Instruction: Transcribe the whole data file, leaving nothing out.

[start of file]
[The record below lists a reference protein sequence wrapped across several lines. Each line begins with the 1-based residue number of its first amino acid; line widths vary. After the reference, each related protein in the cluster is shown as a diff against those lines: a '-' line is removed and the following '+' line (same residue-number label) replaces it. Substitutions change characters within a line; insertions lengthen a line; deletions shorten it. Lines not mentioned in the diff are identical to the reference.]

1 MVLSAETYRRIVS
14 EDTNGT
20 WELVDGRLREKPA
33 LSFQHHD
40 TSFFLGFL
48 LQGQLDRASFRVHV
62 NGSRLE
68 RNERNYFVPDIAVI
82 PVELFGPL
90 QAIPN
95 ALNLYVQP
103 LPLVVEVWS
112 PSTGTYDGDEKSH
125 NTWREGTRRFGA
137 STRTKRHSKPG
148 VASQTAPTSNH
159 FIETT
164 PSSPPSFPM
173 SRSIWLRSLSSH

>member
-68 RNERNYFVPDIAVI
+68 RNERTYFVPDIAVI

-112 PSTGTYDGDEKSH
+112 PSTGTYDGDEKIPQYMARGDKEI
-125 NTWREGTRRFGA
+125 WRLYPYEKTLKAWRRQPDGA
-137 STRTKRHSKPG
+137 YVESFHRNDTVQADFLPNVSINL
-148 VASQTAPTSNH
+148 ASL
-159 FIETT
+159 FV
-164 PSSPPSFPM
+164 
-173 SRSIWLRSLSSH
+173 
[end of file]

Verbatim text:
[The record below lists a reference protein sequence wrapped across several lines. Each line begins with the 1-based residue number of its first amino acid; line widths vary. After the reference, each related protein in the cluster is shown as a diff against those lines: a '-' line is removed and the following '+' line (same residue-number label) replaces it. Substitutions change characters within a line; insertions lengthen a line; deletions shorten it. Lines not mentioned in the diff are identical to the reference.]

1 MVLSAETYRRIVS
14 EDTNGT
20 WELVDGRLREKPA
33 LSFQHHD
40 TSFFLGFL
48 LQGQLDRASFRVHV
62 NGSRLE
68 RNERNYFVPDIAVI
82 PVELFGPL
90 QAIPN
95 ALNLYVQP
103 LPLVVEVWS
112 PSTGTYDGDEKSH
125 NTWREGTRRFGA
137 STRTKRHSKPG
148 VASQTAPTSNH
159 FIETT
164 PSSPPSFPM
173 SRSIWLRSLSSH

>member
-68 RNERNYFVPDIAVI
+68 RNERTYFVPDIAVI

-112 PSTGTYDGDEKSH
+112 PSTGTYDGDEKIPQYMARGDKEI
-125 NTWREGTRRFGA
+125 WRLYPYEKTLKAWRRQPDGA
-137 STRTKRHSKPG
+137 YVESFHRNDTVQADFLPNVSINL
-148 VASQTAPTSNH
+148 ASL
-159 FIETT
+159 FV
-164 PSSPPSFPM
+164 
-173 SRSIWLRSLSSH
+173 